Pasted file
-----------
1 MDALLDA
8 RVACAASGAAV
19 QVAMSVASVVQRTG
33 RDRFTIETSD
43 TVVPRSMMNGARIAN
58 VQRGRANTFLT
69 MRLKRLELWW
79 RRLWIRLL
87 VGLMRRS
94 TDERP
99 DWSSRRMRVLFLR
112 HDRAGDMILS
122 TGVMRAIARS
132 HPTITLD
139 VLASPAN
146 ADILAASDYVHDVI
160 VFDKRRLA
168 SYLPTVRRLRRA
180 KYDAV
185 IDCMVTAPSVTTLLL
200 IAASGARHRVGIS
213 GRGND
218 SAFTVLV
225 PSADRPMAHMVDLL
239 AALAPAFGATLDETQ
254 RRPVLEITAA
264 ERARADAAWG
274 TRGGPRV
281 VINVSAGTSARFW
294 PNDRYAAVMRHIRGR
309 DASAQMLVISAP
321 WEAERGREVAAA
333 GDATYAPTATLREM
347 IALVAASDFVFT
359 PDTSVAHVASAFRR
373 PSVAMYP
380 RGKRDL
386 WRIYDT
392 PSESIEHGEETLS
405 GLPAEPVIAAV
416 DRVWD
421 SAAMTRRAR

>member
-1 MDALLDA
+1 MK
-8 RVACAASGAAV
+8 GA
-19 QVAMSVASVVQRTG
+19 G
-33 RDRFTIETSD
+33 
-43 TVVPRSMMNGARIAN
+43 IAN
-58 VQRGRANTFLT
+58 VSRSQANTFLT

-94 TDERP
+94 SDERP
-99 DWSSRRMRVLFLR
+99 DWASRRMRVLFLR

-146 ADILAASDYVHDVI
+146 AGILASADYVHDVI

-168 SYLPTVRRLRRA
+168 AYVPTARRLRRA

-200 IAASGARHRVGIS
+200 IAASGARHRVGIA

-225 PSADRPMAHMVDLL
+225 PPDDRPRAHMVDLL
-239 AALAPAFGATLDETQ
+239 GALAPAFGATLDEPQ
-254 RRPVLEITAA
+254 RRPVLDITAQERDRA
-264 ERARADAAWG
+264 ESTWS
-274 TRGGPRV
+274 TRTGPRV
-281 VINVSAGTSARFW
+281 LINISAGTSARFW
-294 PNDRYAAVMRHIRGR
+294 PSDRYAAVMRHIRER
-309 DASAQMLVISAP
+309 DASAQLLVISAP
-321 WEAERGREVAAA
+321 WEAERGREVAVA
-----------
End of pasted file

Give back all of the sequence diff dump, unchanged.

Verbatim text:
1 MDALLDA
8 RVACAASGAAV
19 QVAMSVASVVQRTG
33 RDRFTIETSD
43 TVVPRSMMNGARIAN
58 VQRGRANTFLT
69 MRLKRLELWW
79 RRLWIRLL
87 VGLMRRS
94 TDERP
99 DWSSRRMRVLFLR
112 HDRAGDMILS
122 TGVMRAIARS
132 HPTITLD
139 VLASPAN
146 ADILAASDYVHDVI
160 VFDKRRLA
168 SYLPTVRRLRRA
180 KYDAV
185 IDCMVTAPSVTTLLL
200 IAASGARHRVGIS
213 GRGND
218 SAFTVLV
225 PSADRPMAHMVDLL
239 AALAPAFGATLDETQ
254 RRPVLEITAA
264 ERARADAAWG
274 TRGGPRV
281 VINVSAGTSARFW
294 PNDRYAAVMRHIRGR
309 DASAQMLVISAP
321 WEAERGREVAAA
333 GDATYAPTATLREM
347 IALVAASDFVFT
359 PDTSVAHVASAFRR
373 PSVAMYP
380 RGKRDL
386 WRIYDT
392 PSESIEHGEETLS
405 GLPAEPVIAAV
416 DRVWD
421 SAAMTRRAR

>member
-1 MDALLDA
+1 MK
-8 RVACAASGAAV
+8 GA
-19 QVAMSVASVVQRTG
+19 G
-33 RDRFTIETSD
+33 
-43 TVVPRSMMNGARIAN
+43 IAN
-58 VQRGRANTFLT
+58 VSRSQANTFLT

-94 TDERP
+94 SDERP
-99 DWSSRRMRVLFLR
+99 DWASRRMRVLFLR

-146 ADILAASDYVHDVI
+146 AGILASADYVHDVI

-168 SYLPTVRRLRRA
+168 AYVPTARRLRRA

-200 IAASGARHRVGIS
+200 IAASGARHRVGIA

-225 PSADRPMAHMVDLL
+225 PPDDRPRAHMVDLL
-239 AALAPAFGATLDETQ
+239 GALAPAFGATLDEPQ
-254 RRPVLEITAA
+254 RRPVLDITAQERDRA
-264 ERARADAAWG
+264 ESTWS
-274 TRGGPRV
+274 TRTGPRV
-281 VINVSAGTSARFW
+281 LINISAGTSARFW
-294 PNDRYAAVMRHIRGR
+294 PSDRYAAVMRHIRER
-309 DASAQMLVISAP
+309 DASAQLLVISAP
-321 WEAERGREVAAA
+321 WEAERGREVAVA